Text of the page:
Why is budget always mentioned.   Teams can spend as much as they want.  Sure teams have lost money the past 2 years, so what do they do, have a lock out.  Budget and small market are terms that are excuses.

Unfortunately fans are gullible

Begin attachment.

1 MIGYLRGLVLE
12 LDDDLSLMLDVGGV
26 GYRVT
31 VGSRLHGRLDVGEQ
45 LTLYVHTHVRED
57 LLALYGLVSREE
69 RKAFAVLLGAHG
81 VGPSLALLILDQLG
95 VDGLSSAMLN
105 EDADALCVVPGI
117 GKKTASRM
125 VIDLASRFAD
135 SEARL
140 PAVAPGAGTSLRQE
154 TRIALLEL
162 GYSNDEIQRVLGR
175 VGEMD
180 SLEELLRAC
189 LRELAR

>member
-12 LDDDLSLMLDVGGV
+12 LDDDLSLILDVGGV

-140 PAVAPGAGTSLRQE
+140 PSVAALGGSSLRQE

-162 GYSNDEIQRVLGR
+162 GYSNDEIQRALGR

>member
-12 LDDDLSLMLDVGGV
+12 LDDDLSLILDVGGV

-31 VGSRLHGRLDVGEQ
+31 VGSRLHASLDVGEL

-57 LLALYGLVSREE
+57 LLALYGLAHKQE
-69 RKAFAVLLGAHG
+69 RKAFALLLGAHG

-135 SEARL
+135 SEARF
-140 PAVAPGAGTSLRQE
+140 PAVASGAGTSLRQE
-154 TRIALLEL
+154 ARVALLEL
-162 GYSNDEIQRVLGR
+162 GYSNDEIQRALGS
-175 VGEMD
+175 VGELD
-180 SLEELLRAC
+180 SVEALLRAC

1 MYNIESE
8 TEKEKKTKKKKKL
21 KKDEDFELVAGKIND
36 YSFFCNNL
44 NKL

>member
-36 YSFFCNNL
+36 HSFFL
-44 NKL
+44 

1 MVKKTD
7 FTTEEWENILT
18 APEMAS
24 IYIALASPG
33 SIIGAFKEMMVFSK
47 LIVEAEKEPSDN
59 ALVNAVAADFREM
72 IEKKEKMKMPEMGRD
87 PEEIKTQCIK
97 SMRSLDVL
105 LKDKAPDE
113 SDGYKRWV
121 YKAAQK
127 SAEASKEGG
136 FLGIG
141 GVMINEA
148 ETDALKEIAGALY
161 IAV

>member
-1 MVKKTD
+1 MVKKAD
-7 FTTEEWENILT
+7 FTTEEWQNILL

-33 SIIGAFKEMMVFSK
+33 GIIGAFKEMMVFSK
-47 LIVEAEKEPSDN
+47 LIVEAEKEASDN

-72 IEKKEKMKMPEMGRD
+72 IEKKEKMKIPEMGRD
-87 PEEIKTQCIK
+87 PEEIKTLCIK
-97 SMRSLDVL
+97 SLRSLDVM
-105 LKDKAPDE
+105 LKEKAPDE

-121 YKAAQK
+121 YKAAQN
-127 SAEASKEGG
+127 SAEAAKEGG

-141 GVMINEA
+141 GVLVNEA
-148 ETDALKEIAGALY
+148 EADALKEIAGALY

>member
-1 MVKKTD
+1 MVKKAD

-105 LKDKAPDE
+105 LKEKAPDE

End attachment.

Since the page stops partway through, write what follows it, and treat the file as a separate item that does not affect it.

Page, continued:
Sorry buddy not gullible at all. How about realistic? I'm not going to whine about something that I can't control and is unlikely to change. I live in Minnesota and choose to follow the Twins. They are owned by bankers who are ruled by their budget and will run the team with a focus on being a responsible, profitable business. If I did run the team, yes I would focus on wins. As a fan it sure would be fun to follow a team like the White Sox who do spend sometimes and are aggressive at times too. Instead I choose the Twins and not to beat my head against a wall. Take a look around this site. A good portion of the fans here don't live in Minnesota. That suggests a person could follow any team they want. If you can't get over the Twins self imposed budget, follow a big spender instead, then you wouldn't have to complain.